An evolutionary approach to optimizing G6Pase-α activity for gene therapy of GSD-Ia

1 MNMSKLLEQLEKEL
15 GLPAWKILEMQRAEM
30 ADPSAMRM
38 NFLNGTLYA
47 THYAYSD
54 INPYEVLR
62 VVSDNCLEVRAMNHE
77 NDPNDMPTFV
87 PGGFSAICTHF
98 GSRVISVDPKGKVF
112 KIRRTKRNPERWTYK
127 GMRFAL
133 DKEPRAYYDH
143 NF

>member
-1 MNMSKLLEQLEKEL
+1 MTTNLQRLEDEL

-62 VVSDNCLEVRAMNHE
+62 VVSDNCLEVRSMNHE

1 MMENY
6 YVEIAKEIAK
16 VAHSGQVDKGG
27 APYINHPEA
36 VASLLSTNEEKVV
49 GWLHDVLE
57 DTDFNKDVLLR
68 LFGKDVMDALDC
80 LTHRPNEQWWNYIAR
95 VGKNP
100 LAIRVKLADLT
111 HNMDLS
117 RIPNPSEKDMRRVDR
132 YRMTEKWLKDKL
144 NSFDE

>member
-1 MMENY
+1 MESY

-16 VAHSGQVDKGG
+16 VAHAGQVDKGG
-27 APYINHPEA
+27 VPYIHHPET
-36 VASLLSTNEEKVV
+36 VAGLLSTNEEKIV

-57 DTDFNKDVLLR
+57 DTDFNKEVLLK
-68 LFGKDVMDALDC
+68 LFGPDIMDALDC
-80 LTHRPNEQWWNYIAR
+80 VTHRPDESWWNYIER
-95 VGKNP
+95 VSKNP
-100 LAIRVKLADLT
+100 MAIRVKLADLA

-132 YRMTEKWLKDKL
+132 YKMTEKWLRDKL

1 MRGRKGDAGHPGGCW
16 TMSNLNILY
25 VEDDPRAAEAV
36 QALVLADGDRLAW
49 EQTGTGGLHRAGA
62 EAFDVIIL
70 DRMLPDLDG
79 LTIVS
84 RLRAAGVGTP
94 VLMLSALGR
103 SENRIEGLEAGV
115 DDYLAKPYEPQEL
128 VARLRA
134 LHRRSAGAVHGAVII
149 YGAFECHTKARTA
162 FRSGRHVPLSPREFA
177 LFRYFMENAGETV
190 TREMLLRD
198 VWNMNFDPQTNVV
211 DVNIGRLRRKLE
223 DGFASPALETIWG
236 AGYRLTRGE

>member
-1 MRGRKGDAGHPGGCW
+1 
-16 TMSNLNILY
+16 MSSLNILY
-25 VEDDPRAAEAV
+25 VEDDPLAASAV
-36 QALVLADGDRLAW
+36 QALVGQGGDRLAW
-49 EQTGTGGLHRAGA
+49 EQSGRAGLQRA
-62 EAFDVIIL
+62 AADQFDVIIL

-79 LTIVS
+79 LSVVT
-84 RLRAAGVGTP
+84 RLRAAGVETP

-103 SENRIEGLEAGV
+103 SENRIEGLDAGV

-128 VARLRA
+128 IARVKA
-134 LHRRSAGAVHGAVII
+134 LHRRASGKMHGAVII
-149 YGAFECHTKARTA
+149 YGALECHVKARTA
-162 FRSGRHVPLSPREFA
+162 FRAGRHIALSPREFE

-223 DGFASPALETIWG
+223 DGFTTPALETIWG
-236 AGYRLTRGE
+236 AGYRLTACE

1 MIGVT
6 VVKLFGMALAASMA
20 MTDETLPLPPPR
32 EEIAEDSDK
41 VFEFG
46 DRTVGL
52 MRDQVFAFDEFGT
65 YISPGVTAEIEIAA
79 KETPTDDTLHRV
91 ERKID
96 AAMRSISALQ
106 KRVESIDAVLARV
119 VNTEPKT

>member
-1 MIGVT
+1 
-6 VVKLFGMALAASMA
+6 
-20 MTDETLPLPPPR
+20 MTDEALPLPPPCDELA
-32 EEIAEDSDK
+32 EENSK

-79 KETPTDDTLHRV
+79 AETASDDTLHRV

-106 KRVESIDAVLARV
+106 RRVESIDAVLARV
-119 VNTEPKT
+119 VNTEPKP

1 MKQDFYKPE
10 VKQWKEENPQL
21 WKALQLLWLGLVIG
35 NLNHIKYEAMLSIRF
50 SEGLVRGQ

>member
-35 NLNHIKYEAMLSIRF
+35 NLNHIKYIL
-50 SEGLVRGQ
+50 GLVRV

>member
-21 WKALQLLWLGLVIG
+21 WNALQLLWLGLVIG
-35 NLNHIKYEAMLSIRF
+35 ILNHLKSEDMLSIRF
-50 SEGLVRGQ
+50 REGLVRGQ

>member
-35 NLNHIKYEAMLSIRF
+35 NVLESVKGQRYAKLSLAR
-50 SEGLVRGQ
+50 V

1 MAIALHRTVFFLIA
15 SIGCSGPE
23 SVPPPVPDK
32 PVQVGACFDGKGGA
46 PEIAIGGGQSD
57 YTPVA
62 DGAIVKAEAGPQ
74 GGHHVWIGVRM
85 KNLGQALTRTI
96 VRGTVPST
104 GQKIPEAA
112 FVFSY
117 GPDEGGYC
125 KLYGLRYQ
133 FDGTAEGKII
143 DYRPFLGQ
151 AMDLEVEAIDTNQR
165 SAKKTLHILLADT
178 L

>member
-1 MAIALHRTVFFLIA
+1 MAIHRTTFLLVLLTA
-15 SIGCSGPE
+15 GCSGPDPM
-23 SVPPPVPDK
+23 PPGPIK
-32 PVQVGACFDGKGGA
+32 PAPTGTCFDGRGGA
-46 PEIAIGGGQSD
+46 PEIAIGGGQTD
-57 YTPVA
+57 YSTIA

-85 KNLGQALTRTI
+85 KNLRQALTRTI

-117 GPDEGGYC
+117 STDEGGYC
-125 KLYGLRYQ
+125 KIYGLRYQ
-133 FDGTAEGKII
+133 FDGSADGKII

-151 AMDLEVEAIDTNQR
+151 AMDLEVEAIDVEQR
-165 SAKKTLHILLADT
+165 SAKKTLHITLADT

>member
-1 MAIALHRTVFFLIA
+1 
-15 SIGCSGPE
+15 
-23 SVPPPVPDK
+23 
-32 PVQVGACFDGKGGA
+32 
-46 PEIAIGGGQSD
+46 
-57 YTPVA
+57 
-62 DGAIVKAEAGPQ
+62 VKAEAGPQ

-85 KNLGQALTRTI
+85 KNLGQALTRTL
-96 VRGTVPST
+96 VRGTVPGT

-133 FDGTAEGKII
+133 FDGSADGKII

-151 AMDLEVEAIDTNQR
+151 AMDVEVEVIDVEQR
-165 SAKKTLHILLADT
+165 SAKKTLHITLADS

GSD-Ia is characterized by impaired glucose homeostasis with a hallmark hypoglycemia following a short fast. Previously, we developed rAAV vectors expressing either the wild-type (rAAV-G6PC) or codon-optimized (co) (rAAV-co-G6PC) human G6Pase-α. The rAAV-co-G6PC vector, which contains a 20% change in the native G6PC coding sequence but has a higher potency, is currently being used in a phase I/II clinical trial for human GSD-Ia (NCT 03517085), as mentioned above. While routinely used in clinical therapies, codon-optimized vectors may not always be optimal. Codon-optimization can impact RNA secondary structure, change RNA/DNA protein binding sites, affect protein conformation and function, and alter post-transcriptional modifications, which may reduce potency or efficacy. We therefore sought to develop alternative approaches that could improve the expression yet minimize the impact of sequence changes resulting from broad codon-optimization. The human, dog, mouse, and rat G6Pase-α share 87–91% sequence identity. Intriguingly, in vitro expression assays have routinely shown that the canine G6Pase-α isozyme is significantly more active than human G6Pase-α. We therefore expanded our analysis to compare G6PC genes across the evolutionary tree, seeking potential codon changes that could enhance enzymatic activity of human G6Pase-α. We identified a Ser-298 to Cys-298 substitution naturally found in canine, mouse, rat, and several primate G6Pase-α isozymes, which, when incorporated into human G6Pase-α sequence, markedly enhanced enzymatic activity. Using G6pc–/– mice, we showed that the efficacy of the rAAV-G6PC-S298C vector (US patent #10,415,044; European patent # EP3236984) was three times higher than that of the rAAV-G6PC vector.